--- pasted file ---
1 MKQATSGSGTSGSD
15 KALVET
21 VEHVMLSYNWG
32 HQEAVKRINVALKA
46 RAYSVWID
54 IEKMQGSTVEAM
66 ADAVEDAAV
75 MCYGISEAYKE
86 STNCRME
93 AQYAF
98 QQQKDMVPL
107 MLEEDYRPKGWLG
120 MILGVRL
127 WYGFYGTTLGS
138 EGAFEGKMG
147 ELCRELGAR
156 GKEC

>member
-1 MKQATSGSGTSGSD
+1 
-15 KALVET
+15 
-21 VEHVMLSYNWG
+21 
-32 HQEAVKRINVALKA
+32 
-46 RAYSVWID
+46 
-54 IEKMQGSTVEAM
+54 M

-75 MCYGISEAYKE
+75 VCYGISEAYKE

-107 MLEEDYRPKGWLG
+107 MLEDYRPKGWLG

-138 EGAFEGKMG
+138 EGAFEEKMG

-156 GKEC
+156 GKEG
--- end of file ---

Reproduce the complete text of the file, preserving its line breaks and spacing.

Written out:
1 MKQATSGSGTSGSD
15 KALVET
21 VEHVMLSYNWG
32 HQEAVKRINVALKA
46 RAYSVWID
54 IEKMQGSTVEAM
66 ADAVEDAAV
75 MCYGISEAYKE
86 STNCRME
93 AQYAF
98 QQQKDMVPL
107 MLEEDYRPKGWLG
120 MILGVRL
127 WYGFYGTTLGS
138 EGAFEGKMG
147 ELCRELGAR
156 GKEC

>member
-1 MKQATSGSGTSGSD
+1 
-15 KALVET
+15 
-21 VEHVMLSYNWG
+21 
-32 HQEAVKRINVALKA
+32 
-46 RAYSVWID
+46 
-54 IEKMQGSTVEAM
+54 M

-75 MCYGISEAYKE
+75 VCYGISEAYKE

-107 MLEEDYRPKGWLG
+107 MLEDYRPKGWLG

-138 EGAFEGKMG
+138 EGAFEEKMG

-156 GKEC
+156 GKEG